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70 Views 0 Replies Latest reply: May 14, 2020 11:52 AM by Lynn Grant RSS
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May 14, 2020 11:52 AM

Historical FORTRAN

When I was in Engineering school in the early 1970s, I ran into an old Masters thesis in the library. It dealt with calculating the bending of truck frames under load, using an IBM 650 computer. For the benefit of interested readers, an appendix had a listing of the program. It was page after page of numbers, not even assembly language, but IBM 650 machine code.

 

I recently ran into the Programmer's Reference from 1957 for the first FORTRAN compiler, running on the IBM 704:

 

https://www.fortran.com/FortranForTheIBM704.pdf

 

Looking at it, I keep thinking of how absolutely thrilling it must have been to engineers and scientists to be able to code their programs using equations similar to what they used on paper, rather than having the distraction of becoming assembly-language programmers in order to solve their problems.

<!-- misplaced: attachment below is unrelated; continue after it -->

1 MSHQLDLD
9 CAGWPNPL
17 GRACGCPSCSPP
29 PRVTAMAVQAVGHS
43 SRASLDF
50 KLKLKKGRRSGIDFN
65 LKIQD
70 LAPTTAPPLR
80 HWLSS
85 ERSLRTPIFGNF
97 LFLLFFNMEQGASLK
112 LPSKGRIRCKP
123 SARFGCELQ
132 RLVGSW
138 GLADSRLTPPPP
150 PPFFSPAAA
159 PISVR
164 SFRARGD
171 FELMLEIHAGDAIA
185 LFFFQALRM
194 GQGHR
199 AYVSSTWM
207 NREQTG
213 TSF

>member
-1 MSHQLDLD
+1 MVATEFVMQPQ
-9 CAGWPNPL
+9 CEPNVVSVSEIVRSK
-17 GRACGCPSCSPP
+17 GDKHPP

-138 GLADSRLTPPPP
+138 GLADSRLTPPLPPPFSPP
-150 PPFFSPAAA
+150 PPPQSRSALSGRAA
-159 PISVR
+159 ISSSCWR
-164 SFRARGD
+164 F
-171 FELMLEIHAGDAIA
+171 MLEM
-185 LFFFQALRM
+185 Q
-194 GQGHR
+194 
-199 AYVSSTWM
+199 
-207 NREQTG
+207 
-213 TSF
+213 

FORTRAN was so well received that it was ported to the IBM 650, a machine that was barely up to the task, as a reduced version that implemented 12 of FORTRAN's 32 instructions, and had severe restrictions, such as limiting statements to columns 1 through 36 of the punch card.

 

http://bitsavers.informatik.uni-stuttgart.de/pdf/ibm/650/29-4047_FORTRAN.pdf

 

Modern versions of Fortran have deleted a few of the original statements, but a few statements never made it past the first few FORTRAN compilers, such as the FREQUENCY statement, which let you give the compiler hints about how often each of the three branches in an arithemetic IF would be taken, the SENSE LIGHT i statement, which turned on lights on the front panel of the computer, and the IF (SENSE SWITCH i) statement, that branched based on front-panel switches.

 

And 50+ years later, Fortran is still with us, with 50 years of improvements, 50 years of institutional knowledge among engineers and scientists, and 50 years of shared code, such as BLAS and LAPACK, that has improved along with the language.

 

That is a wonderful thing.

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